This is the top 3 exercises for carpal tunnel syndrome. carpal tunnel syndrome involves a nerve called the median nerve. The median nerve starts at C5 to T1 which is right here. So about the middle lower part of your neck. The nerve travels down your arm, down the front of your arm, in front your elbow and into the hand. It innervates or gives sensation to the thumb, index finger, middle finger and half of the ring finger. So that is your median nerve. That is the nerve that is problematic in carpal tunnel.
Syndrome. the carpal tunnel is right here. so carpal means wrist bones. there is actually a little tunnel formed with a little sheath over top where that median nerve goes through. People with carpal tunnel syndrome what they will see is they will have numbness in that area. Then this area right here in the thumb is called the thenar eminence, that area will begin wasting away. What happens is frequently that is becoming pinched here. Also what can happen is you can get pressure on the median.
Nerve in the neck, in this area right here especially with an elevated first rib. it can also happen down the arm as well. So these are the top 3 exercises that we do for carpal tunnel syndrome. Frequent problems are this. This movement right here. If that is painful or causes numbness or tingling into your hands especially into this area, that is carpal tunnel. That is called Phalens or reverse Phalens test. Exercise 1 that we do for carpal tunnel syndrome. To stretch the median nerve, you.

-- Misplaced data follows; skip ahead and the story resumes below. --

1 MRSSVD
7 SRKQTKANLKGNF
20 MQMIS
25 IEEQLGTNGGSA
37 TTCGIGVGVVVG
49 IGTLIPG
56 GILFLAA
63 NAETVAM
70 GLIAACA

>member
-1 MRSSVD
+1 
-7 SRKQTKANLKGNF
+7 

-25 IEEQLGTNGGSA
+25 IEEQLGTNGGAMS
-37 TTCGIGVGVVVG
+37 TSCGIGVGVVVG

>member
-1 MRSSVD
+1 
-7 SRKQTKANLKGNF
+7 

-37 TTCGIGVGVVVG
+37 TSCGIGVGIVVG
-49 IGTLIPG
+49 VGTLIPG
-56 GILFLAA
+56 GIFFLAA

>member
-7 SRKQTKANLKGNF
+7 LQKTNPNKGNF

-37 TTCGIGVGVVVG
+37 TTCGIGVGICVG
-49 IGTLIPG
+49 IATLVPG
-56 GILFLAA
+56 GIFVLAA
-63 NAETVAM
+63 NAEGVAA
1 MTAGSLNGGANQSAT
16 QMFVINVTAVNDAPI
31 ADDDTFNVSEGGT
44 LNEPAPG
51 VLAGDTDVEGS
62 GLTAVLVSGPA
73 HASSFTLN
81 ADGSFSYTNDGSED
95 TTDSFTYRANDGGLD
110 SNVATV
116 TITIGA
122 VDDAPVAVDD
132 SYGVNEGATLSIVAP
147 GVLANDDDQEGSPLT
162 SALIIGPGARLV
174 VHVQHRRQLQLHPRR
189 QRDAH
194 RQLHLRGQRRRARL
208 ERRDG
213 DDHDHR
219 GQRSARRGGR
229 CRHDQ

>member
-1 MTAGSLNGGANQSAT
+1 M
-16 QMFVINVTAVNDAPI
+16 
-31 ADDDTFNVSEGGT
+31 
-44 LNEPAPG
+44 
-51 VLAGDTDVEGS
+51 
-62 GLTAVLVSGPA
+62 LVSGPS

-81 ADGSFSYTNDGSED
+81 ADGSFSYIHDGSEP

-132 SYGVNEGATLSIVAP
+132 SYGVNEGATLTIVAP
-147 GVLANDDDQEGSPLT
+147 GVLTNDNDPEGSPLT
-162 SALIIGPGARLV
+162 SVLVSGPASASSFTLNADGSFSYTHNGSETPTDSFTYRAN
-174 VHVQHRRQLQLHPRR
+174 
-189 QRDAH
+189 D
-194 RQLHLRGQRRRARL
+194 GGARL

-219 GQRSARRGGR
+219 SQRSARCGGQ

Do palm up, hand down, elbow straight. you should feel a stretch right through here. Then what you can do is take your ear to the opposite shoulder. So you head is going away from you hand. In the we do a 30 second hold. As people get more advanced, they put their hand on the wall and lean the opposite way. 30 second hold, 3 times. Another thing that we do is a something called a median nerve release and it goes like this: Hand stretched out, make a fist, first. Hold it for 5 seconds. Hand out straight,.
Hold 5 seconds. make almost like a puppet position, hold 5 seconds. palm up, hold 5 seconds. Reach underneath, grab the thumb, pull back, hold 5 seconds. That is exercise 2. Frequently we will have people go through that 2 or 3 times. Exercise 3 is called a first rib stretch. What we do is this: we take a towel, if I have carpal tunnel on the right side, and I have some sort of tightness right here in what is called the brachial plexus but basically right here, this area. If somebody has carpal.
Tunnel and they are going like this a lot especially if they are a rightsided sleeper, this is an area that we want to address. You can get carpal tunnel symptoms from pressure on the median nerve right here. It is frequently missed even with an xray or an MRI. What we do is we put the towel directly on this area which your first rib is right here. The towel is over top of your shoulder, pull down, one arm in the front, one hand in the back. Then you lean the opposite direction. You are going to feel a really nice stretch.
Wrist and Hand Joints 3D Anatomy Tutorial
So this is a tutorial on the joints of the wrist and the hand. we’ll just take a look at some of the features of this joint and look at the ligaments and kind of movements that occur at this joint. So we’ll start off with the wrist joint and we’ll work our way distally to the various hand joints. So this wrist joint is this joint here between the radius and an articular disc which lies at the end of the ulna and it attaches to the base of the styloid process. So it’s between.